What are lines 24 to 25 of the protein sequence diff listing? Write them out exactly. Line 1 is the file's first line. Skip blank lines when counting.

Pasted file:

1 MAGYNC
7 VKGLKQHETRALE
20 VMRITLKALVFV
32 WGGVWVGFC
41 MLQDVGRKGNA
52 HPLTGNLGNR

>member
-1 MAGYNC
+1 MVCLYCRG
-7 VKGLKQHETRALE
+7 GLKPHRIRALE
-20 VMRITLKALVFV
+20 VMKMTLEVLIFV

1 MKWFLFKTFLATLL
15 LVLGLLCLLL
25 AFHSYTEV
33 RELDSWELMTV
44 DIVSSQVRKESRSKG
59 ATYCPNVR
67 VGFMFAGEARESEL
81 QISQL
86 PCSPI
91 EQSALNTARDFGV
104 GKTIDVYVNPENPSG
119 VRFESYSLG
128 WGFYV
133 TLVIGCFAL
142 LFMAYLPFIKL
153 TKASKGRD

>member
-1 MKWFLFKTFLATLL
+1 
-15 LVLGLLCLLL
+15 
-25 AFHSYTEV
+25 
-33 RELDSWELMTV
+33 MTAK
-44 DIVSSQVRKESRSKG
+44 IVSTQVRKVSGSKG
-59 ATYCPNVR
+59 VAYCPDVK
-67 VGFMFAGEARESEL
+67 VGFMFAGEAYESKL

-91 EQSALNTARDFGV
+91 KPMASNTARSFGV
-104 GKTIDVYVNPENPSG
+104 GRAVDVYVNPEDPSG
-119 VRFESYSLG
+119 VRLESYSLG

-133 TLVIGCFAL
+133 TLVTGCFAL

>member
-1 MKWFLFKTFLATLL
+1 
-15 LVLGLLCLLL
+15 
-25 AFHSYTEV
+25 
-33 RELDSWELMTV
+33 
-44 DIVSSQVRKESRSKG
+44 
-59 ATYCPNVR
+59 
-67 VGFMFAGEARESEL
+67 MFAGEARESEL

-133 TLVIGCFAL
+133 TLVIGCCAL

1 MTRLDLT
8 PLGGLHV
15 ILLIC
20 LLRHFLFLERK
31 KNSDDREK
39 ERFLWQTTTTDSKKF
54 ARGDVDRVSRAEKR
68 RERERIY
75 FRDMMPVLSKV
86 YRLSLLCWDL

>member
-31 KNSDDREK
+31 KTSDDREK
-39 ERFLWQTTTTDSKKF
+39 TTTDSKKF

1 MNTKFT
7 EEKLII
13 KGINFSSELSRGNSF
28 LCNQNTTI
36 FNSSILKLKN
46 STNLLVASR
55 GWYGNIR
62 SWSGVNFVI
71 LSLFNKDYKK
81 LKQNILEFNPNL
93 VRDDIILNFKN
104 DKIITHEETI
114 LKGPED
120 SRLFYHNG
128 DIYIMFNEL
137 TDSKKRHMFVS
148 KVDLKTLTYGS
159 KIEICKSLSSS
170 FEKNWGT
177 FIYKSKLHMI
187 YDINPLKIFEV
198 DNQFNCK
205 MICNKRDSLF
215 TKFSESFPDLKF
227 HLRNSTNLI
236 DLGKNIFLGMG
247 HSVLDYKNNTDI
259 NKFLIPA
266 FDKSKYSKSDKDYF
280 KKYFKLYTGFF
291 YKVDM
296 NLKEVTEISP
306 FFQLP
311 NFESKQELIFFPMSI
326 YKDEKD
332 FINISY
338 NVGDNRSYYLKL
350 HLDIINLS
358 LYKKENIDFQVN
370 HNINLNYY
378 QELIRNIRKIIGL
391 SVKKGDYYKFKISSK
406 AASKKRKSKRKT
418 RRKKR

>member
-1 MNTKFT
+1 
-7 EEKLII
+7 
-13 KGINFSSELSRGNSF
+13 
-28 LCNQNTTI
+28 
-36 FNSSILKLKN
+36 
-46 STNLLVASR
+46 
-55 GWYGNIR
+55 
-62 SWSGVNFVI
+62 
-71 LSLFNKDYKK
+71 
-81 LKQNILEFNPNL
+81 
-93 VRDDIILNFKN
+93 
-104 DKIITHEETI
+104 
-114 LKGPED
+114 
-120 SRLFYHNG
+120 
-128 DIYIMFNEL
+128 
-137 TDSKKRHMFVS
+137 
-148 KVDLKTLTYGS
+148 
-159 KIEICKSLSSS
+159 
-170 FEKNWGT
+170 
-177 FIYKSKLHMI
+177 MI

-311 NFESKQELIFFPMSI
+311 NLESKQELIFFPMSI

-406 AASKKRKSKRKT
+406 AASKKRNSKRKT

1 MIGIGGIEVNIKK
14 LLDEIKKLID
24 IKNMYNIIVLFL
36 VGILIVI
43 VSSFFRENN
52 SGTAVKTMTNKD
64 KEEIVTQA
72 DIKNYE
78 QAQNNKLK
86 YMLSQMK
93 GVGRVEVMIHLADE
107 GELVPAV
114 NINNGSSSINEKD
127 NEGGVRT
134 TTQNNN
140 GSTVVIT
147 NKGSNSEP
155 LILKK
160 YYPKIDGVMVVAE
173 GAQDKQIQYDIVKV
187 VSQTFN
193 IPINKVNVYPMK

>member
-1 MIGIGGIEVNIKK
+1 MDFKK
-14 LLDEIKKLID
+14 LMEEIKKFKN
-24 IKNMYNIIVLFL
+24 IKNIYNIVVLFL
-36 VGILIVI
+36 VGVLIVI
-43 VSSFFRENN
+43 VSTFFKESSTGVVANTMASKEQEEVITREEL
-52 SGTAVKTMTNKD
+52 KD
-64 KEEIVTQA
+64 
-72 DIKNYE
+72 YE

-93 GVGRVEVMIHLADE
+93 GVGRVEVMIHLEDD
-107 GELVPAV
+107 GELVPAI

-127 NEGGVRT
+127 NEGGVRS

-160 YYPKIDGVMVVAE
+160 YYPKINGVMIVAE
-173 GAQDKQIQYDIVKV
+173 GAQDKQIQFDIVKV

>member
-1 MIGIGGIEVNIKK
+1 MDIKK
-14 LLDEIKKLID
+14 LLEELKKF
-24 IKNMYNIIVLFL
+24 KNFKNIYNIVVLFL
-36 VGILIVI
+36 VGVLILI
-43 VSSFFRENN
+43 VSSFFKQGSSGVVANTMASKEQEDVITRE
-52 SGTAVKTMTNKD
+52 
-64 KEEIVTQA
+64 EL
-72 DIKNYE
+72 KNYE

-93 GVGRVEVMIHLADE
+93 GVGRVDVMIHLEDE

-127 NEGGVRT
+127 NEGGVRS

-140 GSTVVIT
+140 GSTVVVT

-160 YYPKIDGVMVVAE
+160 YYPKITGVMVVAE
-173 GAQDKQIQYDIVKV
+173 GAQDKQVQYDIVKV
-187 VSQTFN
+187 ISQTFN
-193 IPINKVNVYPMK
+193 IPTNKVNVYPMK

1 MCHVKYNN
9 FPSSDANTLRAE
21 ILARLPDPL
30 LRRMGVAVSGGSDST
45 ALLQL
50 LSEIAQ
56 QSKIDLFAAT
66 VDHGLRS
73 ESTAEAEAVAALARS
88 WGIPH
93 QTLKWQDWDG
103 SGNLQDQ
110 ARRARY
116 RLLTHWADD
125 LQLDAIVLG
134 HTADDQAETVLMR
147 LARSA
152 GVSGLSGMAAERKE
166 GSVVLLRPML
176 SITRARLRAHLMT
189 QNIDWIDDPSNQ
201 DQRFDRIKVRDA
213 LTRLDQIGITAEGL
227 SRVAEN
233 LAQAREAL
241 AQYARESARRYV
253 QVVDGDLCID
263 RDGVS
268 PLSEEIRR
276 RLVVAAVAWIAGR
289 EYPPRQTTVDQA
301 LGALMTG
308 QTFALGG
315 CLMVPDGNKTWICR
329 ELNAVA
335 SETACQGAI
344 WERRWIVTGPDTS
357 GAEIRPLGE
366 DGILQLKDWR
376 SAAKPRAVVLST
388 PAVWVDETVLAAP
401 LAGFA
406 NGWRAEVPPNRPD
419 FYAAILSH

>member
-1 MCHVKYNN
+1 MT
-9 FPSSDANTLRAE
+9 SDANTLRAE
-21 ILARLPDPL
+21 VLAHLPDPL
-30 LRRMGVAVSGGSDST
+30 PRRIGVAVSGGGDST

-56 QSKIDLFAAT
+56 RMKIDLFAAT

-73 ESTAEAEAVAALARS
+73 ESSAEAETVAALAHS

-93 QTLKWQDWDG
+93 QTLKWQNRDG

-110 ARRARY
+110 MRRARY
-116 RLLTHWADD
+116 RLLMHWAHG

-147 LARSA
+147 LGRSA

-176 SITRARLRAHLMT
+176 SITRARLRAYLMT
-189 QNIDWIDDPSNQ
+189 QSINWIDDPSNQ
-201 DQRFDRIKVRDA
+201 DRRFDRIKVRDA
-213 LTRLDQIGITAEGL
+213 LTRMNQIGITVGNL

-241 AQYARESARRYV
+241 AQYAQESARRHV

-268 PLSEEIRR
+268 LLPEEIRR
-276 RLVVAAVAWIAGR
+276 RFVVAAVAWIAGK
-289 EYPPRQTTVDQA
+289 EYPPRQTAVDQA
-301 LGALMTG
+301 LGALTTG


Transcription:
104 GKTIDVYVNPENPSG
119 VRFESYSLG